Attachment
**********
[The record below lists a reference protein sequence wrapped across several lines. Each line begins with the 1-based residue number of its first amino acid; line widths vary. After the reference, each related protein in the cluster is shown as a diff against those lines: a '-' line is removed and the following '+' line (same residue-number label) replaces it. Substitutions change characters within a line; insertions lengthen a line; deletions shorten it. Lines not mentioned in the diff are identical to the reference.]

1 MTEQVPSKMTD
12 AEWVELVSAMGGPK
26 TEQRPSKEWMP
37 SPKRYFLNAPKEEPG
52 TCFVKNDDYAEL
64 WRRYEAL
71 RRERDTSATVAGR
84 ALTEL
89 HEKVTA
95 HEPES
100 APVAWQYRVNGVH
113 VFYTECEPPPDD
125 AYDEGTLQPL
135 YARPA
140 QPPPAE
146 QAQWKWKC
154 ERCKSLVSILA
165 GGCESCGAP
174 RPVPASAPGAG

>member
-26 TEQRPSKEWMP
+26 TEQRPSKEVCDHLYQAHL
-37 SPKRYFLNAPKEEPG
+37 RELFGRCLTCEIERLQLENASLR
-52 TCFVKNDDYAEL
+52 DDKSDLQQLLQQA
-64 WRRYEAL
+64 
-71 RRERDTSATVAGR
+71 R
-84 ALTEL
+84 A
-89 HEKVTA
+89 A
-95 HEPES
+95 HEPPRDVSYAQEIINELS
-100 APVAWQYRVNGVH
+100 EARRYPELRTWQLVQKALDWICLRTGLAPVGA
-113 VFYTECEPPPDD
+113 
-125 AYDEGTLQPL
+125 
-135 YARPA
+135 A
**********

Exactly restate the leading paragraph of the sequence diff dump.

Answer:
[The record below lists a reference protein sequence wrapped across several lines. Each line begins with the 1-based residue number of its first amino acid; line widths vary. After the reference, each related protein in the cluster is shown as a diff against those lines: a '-' line is removed and the following '+' line (same residue-number label) replaces it. Substitutions change characters within a line; insertions lengthen a line; deletions shorten it. Lines not mentioned in the diff are identical to the reference.]